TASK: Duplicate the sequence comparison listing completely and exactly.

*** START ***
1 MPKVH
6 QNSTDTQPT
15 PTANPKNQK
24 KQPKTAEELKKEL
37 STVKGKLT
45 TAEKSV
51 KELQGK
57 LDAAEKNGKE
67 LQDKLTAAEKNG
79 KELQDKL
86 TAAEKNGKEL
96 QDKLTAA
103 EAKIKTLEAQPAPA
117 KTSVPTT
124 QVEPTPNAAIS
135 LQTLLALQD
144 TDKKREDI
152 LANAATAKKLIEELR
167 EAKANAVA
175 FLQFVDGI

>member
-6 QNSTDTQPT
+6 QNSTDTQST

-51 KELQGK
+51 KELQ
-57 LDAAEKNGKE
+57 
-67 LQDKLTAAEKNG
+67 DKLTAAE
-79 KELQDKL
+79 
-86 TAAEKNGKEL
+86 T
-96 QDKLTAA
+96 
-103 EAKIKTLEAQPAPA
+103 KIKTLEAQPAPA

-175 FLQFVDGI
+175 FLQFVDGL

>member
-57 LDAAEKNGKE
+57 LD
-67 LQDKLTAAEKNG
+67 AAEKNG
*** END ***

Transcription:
1 MPKVH
6 QNSTDTQPT
15 PTANPKNQK
24 KQPKTAEELKKEL
37 STVKGKLT
45 TAEKSV
51 KELQGK
57 LDAAEKNGKE
67 LQDKLTAAEKNG
79 KELQDKL
86 TAAEKNGKEL
96 QDKLTAA
103 EAKIKTLEAQPAPA
117 KTSVPTT
124 QVEPTPNAAIS
135 LQTLLALQD
144 TDKKREDI
152 LANAATAKKLIEELR
167 EAKANAVA
175 FLQFVDGI

>member
-6 QNSTDTQPT
+6 QNSTDTQST

-51 KELQGK
+51 KELQ
-57 LDAAEKNGKE
+57 
-67 LQDKLTAAEKNG
+67 DKLTAAE
-79 KELQDKL
+79 
-86 TAAEKNGKEL
+86 T
-96 QDKLTAA
+96 
-103 EAKIKTLEAQPAPA
+103 KIKTLEAQPAPA

-175 FLQFVDGI
+175 FLQFVDGL

>member
-57 LDAAEKNGKE
+57 LD
-67 LQDKLTAAEKNG
+67 AAEKNG